Moving On From Our Cheap House

Moving On From Our Cheap House

I have always been good with numbers and I don’t really care for bad financial surprises, so I have always tried to have a handle on whatever bad money news might come down the road by forecasting out our budgets. The following is an actual (but edited for pseudo-anonymity purposes) excerpt from an email that I sent to my wife right before we changed our budget / lifestyle –

Current Mortgage Payment is $945

Ideally looking to move Fall 2019
Preschool for Kid #3 – $640
After School Care for Kid #2 – $280
Kid #1 – No After School Care
Fall 2019 Total = $920

We currently pay $1640 per month ($680 for the younger kids and $280 for Kid #1)

$720 difference in daycare costs between Spring 2015 and Fall 2019
$400 from payments we had been contributing to our emergency fund (which should be funded by now)

Not factoring in salary adjustments, that should put us at $2065 for maximum mortgage payment…

At first glance, this seems like nothing more than astute financial planning – I was finding money for the mortgage payment for the house that we felt that we needed. However upon further review, I was willing to increase my mortgage payment by more than double without thinking about why or if this was even necessary. My other calculations (not included because they were very convoluted) deemed that we could get a house in the $285-300K range with that payment, which would have put us in three times as much debt as we were currently in.

To this day, I maintain that we needed to move from the house that we lived in at the time. It was a large house, didn’t have a whole lot of maintenance issues, and the school district was very good. In fact it was in a township that – as a high school kid, going to city public schools – where I thought all of the “rich kids” lived. It had a semi private deck & patio, a small yard, off street parking and tons of built in cabinets.

It was close to the city, my family, and equidistant to both of our workplaces. It was very familiar to me especially, as my mother’s best friend’s family had lived there when I was little, and I played there often. Also, in the years immediately preceding our purchase of the house,  I spent far too many nights – of my misspent 20s – partying there with friends – so there was definitely a good level of emotional attachment to this house for me.

On the downside, it was located on a very busy street connecting two small suburbs – we never really let our kids off the property because most cars would zoom by at 45 mph. The front door was a 20 step climb from street level, which was OK for us long legged adults, but a strain for the little ones, especially in winter.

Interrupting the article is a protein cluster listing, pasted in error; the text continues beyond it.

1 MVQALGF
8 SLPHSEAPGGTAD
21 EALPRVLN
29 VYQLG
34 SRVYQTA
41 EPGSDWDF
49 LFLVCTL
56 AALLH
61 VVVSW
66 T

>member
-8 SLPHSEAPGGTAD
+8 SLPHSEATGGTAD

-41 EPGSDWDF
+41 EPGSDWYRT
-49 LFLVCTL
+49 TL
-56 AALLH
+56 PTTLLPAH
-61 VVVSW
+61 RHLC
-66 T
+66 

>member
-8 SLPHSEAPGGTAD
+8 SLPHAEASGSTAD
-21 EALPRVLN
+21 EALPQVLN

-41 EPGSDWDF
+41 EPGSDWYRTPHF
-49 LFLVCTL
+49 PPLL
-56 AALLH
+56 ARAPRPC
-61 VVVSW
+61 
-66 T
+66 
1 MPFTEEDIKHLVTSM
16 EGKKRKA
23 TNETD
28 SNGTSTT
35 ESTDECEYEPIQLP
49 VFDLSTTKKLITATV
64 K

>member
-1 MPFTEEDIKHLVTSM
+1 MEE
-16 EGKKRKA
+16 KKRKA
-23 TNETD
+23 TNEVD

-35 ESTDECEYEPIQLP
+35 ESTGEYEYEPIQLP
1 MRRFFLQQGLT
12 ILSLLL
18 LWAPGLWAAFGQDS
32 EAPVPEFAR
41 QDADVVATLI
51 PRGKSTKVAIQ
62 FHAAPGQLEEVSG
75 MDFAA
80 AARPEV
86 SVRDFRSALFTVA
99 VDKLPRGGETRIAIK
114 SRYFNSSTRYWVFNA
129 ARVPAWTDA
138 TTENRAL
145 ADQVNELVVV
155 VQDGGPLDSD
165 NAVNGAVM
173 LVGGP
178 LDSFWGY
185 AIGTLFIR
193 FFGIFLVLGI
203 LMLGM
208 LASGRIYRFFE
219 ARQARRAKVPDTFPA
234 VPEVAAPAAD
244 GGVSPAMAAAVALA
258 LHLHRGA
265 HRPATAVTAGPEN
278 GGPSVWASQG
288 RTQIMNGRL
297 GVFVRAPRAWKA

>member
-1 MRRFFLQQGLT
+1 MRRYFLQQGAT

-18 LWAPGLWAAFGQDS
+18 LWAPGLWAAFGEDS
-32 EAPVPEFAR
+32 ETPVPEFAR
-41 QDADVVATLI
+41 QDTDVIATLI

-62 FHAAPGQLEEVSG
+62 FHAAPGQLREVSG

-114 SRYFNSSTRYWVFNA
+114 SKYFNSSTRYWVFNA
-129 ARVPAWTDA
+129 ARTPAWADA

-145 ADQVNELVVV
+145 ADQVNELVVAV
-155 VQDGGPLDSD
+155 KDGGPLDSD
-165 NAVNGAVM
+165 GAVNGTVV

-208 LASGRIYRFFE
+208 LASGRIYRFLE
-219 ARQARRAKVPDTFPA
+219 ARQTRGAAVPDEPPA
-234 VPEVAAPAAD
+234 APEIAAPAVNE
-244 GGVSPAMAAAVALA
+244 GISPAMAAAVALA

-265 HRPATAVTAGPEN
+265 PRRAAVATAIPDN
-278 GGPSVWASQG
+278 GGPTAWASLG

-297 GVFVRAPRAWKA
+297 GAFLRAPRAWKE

The neighbors (the X factor in any personal real estate transaction IMHO) were not horrible but they left a lot to be desired. Maybe we never “really clicked” with them, but they seemed to have their own priorities and late night drinking and domestic altercations were among the top. Last of all, the house was old, and no while no huge maintenance costs had reared their head in the 6.5 years that we owned it, it was only a matter of time.

To pick up on the story where we left it in the last post, a few weeks after we found out about the whole financial independence movement, we decided on a whim to go to some open houses that were in a much more palatable price range (under $200,000). One house in particular checked a lot of boxes for us – four bedrooms, a large yard, a great school district, it was a little further out from town but actually closer to both of our offices.

It was well under our new budget, and actually the same price that we planned on listing our current house at. It needed a lot of work – as it turns out, much more work than we, or anyone for that matter, was willing to take on. But at the time, we were enchanted, and the listing agent put us in contact with another real estate agent at her office and we hit the ground running.

A few days later, I got home from work and my wife had some game-changing news for me – we were expecting our fourth child!

This certainly had an effect on the math that we were using for forecasting out any financial independence goals. First and foremost, if we both continued to work – this would be one more child that we would need to be paying for childcare for over the next 5-6 years. After a few stressful days of epic spreadsheeting, we got a better handle on how the future would work out for us. We were still dead set on moving, and we decided to optimize the rest of our budget once the dust cleared after the move.

Our current mortgage was really reasonable and only being around $80,000 in debt was very appealing, but our current house / neighborhood just was not working for us anymore. From an outside perspective, the most fiscally responsible thing to do would have been to stay in our house and optimize as best we could, but this was one of those times that happiness needed to trump frugality.

Related Posts Plugin for WordPress, Blogger...

Leave a Reply

Your email address will not be published. Required fields are marked *

CommentLuv badge